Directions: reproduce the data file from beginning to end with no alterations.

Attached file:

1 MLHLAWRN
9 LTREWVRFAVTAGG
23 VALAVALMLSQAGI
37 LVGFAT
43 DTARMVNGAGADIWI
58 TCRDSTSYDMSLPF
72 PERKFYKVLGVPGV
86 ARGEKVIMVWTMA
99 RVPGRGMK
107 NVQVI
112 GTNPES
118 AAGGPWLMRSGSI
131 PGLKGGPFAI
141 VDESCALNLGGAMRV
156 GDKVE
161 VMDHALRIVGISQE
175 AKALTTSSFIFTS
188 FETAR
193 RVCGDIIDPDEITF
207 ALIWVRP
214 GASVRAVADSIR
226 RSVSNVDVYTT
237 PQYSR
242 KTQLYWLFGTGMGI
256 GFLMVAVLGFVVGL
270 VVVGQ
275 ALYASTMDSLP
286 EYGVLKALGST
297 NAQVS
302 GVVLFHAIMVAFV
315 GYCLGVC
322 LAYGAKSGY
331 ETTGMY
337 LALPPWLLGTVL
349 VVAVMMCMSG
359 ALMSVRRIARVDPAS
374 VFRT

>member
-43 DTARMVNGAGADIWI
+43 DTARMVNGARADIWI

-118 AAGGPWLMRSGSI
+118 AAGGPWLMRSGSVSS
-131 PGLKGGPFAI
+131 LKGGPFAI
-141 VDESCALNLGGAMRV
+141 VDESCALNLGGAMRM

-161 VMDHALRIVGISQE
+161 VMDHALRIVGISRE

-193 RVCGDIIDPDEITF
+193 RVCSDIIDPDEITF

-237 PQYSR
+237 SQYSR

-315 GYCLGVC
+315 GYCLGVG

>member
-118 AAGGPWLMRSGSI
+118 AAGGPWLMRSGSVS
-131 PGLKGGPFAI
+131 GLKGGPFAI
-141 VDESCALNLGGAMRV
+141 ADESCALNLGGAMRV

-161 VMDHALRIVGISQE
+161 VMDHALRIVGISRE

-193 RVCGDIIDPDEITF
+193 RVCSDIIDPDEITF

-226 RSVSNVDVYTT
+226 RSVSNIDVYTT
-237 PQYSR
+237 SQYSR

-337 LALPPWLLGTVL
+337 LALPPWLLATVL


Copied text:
1 MLHLAWRN
9 LTREWVRFAVTAGG
23 VALAVALMLSQAGI
37 LVGFAT
43 DTARMVNGAGADIWI
58 TCRDSTSYDMSLPF
72 PERKFYKVLGVPGV
86 ARGEKVIMVWTMA
99 RVPGRGMK
107 NVQVI
112 GTNPES
118 AAGGPWLMRSGSI
131 PGLKGGPFAI
141 VDESCALNLGGAMRV
156 GDKVE
161 VMDHALRIVGISQE
175 AKALTTSSFIFTS
188 FETAR
193 RVCGDIIDPDEITF
207 ALIWVRP
214 GASVRAVADSIR
226 RSVSNVDVYTT
237 PQYSR
242 KTQLYWLFGTGMGI
256 GFLMVAVLGFVVGL
270 VVVGQ
275 ALYASTMDSLP
286 EYGVLKALGST
297 NAQVS
302 GVVLFHAIMVAFV
315 GYCLGVC
322 LAYGAKSGY
331 ETTGMY
337 LALPPWLLGTVL
349 VVAVMMCMSG
359 ALMSVRRIARVDPAS
374 VFRT

>member
-43 DTARMVNGAGADIWI
+43 DTARMVNGARADIWI

-118 AAGGPWLMRSGSI
+118 AAGGPWLMRSGSVSS
-131 PGLKGGPFAI
+131 LKGGPFAI
-141 VDESCALNLGGAMRV
+141 VDESCALNLGGAMRM

-161 VMDHALRIVGISQE
+161 VMDHALRIVGISRE

-193 RVCGDIIDPDEITF
+193 RVCSDIIDPDEITF

-237 PQYSR
+237 SQYSR

-315 GYCLGVC
+315 GYCLGVG

>member
-118 AAGGPWLMRSGSI
+118 AAGGPWLMRSGSVS
-131 PGLKGGPFAI
+131 GLKGGPFAI
-141 VDESCALNLGGAMRV
+141 ADESCALNLGGAMRV

-161 VMDHALRIVGISQE
+161 VMDHALRIVGISRE

-193 RVCGDIIDPDEITF
+193 RVCSDIIDPDEITF

-226 RSVSNVDVYTT
+226 RSVSNIDVYTT
-237 PQYSR
+237 SQYSR

-337 LALPPWLLGTVL
+337 LALPPWLLATVL